Going to Town for the Season

Readers of Regency romances can tell you that to “go to town for the season” means that the person in question will be spending the official social season in London. For as anybody who is anybody knows, London is the only town worth mentioning, and the social season is the only season that matters. It was the playground of the ton – high society, the rich and wellborn – where they gathered to party and parade themselves in all their finery, and to find eligible marriage partners.

The Cyprian’s Ball by R Cruikshank in The English Spy by Blackmantle (1825)

You would be hard pressed to learn any of this from Jane Austen, though. Jane Austen is known for never writing the sort of scenes about which she could have had no personal knowledge (interactions between men when no ladies are present, most notably), so this must be at least part of the explanation for why none of her heroines gets a London season; Jane Austen never had one herself. The Austens simply would not have had the money and connections to make such an endeavor viable.

The closest thing I could find in Austen canon is in Northanger Abbey, where “the season” is mentioned more than once, but “the town” is Bath.

Mrs. Allen was so long in dressing that they did not enter the ballroom till late. The season was full, the room crowded, and the two ladies squeezed in as well as they could. (chapter 2)

As soon as divine service was over, the Thorpes and Allens eagerly joined each other; and after staying long enough in the pump-room to discover that the crowd was insupportable, and that there was not a genteel face to be seen, which everybody discovers every Sunday throughout the season, they hastened away to the Crescent… (chapter 5)

The same elements are involved – showing off your fine wardrobe, balls and other social events every night, hoping to see and be seen to advantage, the chance of meeting a mate – only on a less grand scale. The other difference is that the Bath season was something Jane Austen had experienced to some extent, having lived there for a time.

So when, for my current work-in-progress, I decided to send Mr. Knightley to London for “a season,” I had to look beyond my usual primary source: Jane Austen canon. I was especially concerned that I get the timing right, that I didn’t make the unforgivable blunder of sending him the wrong month of year. So when exactly was the London social season?

I remembered running into the same question when writing an earlier book and never feeling very confident, since different sources told me different things. Here’s part of the answer:

The London season developed to coincide with the sitting of parliament. During the months when parliament was in session, members of both Houses needed to be in attendance in London and came to the capital bringing their families with them. The London season grew up in response to this influx of upper class people who needed to be entertained.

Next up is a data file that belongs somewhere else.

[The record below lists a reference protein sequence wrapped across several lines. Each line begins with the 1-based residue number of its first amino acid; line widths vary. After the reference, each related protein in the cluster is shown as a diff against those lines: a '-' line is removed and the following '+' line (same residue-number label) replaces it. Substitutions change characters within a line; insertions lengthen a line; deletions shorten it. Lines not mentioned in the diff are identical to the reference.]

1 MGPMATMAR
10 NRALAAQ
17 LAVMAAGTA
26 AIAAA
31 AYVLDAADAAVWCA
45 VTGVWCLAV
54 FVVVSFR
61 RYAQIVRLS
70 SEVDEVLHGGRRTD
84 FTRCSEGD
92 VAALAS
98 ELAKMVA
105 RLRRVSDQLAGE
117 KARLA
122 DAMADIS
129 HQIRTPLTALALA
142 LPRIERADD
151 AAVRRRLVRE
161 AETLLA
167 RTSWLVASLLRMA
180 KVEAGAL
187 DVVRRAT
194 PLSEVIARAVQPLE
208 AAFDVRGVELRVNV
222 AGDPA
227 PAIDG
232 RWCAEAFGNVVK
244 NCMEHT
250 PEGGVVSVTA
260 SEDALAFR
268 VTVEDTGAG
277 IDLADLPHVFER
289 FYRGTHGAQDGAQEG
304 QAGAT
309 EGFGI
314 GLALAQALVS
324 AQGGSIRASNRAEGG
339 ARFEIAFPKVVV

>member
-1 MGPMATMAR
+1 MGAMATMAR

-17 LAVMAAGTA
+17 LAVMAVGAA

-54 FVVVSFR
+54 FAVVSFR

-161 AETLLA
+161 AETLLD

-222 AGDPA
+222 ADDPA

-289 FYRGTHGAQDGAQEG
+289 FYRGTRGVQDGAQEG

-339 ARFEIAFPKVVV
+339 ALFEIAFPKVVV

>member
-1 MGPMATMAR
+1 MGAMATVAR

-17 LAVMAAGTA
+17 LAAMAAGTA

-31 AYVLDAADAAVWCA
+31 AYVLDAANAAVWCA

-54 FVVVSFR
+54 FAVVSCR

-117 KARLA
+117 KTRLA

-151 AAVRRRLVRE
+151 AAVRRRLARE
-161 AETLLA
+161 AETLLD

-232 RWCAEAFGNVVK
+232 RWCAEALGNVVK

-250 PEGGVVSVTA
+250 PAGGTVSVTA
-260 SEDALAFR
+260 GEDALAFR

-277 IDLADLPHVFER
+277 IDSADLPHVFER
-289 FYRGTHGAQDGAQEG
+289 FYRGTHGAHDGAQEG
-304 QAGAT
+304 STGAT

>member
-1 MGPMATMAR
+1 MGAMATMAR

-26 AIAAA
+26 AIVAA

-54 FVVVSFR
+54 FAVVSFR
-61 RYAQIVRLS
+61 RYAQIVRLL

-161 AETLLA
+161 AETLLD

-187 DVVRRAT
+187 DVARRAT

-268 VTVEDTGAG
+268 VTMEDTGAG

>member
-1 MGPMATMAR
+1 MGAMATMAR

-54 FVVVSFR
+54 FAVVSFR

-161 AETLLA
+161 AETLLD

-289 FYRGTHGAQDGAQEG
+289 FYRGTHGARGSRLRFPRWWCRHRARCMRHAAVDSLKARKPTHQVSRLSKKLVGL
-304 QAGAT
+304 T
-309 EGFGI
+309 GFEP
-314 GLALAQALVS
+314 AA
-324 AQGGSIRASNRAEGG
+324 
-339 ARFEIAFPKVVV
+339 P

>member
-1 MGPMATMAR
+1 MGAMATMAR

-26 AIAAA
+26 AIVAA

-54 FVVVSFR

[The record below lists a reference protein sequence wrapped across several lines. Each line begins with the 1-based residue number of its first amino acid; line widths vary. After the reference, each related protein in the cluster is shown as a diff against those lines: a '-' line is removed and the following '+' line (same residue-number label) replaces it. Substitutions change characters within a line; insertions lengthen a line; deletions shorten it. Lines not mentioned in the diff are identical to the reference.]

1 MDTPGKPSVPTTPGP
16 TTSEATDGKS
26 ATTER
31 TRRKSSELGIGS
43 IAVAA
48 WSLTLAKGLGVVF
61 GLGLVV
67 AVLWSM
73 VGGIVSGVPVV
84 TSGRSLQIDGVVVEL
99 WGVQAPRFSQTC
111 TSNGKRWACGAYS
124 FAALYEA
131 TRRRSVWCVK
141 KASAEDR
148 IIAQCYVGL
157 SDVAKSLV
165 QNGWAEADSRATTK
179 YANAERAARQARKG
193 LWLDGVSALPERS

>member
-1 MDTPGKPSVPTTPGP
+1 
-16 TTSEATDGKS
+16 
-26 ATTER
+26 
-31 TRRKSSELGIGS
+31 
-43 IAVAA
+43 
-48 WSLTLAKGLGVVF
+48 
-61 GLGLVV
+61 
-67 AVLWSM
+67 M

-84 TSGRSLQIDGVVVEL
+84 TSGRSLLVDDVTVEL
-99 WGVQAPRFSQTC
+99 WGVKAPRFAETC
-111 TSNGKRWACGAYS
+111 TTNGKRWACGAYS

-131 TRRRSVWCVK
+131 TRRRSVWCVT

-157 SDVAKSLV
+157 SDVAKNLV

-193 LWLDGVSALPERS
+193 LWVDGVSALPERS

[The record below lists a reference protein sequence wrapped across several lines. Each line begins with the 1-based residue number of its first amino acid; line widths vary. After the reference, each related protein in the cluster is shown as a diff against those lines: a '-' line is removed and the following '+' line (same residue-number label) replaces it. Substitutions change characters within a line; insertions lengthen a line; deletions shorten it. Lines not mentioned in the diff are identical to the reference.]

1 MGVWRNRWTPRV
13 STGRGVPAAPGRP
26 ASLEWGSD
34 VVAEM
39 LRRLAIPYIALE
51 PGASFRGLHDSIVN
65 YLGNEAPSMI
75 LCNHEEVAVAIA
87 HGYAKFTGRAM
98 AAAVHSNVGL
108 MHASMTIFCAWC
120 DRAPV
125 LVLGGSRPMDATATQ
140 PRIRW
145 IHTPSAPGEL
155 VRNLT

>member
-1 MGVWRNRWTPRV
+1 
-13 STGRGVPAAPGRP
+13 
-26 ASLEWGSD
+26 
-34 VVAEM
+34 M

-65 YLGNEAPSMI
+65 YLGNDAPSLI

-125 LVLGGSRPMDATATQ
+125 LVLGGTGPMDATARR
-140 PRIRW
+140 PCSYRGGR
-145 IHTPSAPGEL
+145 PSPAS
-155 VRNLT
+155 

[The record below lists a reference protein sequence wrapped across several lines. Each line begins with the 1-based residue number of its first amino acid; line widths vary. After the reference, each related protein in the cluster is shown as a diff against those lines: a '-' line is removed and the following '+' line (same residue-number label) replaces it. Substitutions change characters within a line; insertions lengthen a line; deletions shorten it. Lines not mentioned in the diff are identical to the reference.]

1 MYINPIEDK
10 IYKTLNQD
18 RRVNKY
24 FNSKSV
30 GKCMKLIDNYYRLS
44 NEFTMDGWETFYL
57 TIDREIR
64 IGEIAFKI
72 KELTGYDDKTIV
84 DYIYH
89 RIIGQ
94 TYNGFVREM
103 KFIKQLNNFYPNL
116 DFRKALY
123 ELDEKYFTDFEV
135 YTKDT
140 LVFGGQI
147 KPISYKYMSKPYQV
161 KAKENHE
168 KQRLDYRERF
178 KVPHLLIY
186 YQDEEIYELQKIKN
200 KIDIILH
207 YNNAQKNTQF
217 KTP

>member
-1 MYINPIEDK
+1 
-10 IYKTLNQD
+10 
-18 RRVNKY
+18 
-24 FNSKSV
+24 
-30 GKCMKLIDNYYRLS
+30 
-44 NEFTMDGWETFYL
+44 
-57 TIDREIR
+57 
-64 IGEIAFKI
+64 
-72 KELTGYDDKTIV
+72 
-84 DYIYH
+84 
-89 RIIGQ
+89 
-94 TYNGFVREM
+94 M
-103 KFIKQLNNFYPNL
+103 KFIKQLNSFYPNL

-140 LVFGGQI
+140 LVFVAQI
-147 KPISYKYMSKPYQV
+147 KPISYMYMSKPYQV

Rachel Knowles, Regency History
The House of Commons from The Microcosm of London (1808-10)

So, yes, the season happened when Parliament was in session. That much I knew, but exactly when was Parliament in session!?! That was the real question and the one for which I had received conflicting answers in the past.

The reason I kept getting mixed messages is that, as explained in this same article, the dates were different in different years. While in the 18th century, Parliament ran from November through May, the beginning of the session was gradually postponed. By the Regency period – the period in which Jane Austen lived and set her novels – Parliament (and hence the season itself) ran more like February through July. Aha! at last the answer I needed.

So I’m sending a 24-year-old Mr. Knightley to London just after Easter to partake of a portion of the season. He’s not happy about it, by the way. Here’s what he has to say after agreeing to go (from Mr. Knightley in His Own Words):

Afterward, I puzzled over exactly how it had happened. I reviewed the conversation again and again to see where it had all gone wrong. In the end, I was left with the distinct impression that I had been somehow outmaneuvered, that Mrs. Woodhouse had cleverly tricked me into agreeing to her outrageous plan.

So you see, I am not to blame; it was all Mrs. Woodhouse’s idea! (Mrs. Woodhouse is a delightful creature, btw, and I’m having so much fun writing her part! I hate to think that she won’t be will us much longer, but alas, that’s the way it has to be.)

So how do you think Mr. Knightley will fare in London? Will he fit in with the privileged class enjoying their privileges? Will he find young love and romance? Will he get over his disinclination for dancing (or is this when it developed in the first place)? I’d love to know what you think!

Progress Report on Mr. Knightley in His Own Words: 37,000 words, 126 page, 18 chapters. To read excerpts, go to previous posts (here and here) and this post at Austen Variations.

About Shannon Winslow

author of historical fiction in the tradition of Jane Austen
This entry was posted in English Regency culture, excerpts, Jane Austen, Jane Austen Quotes, learning, my books, Shannon Winslow's writing, Uncategorized, writing and tagged , , , , , , . Bookmark the permalink.

2 Responses to Going to Town for the Season

  1. sheilalmajczan says:

    Interesting. I look forward to reading this newest story from you.

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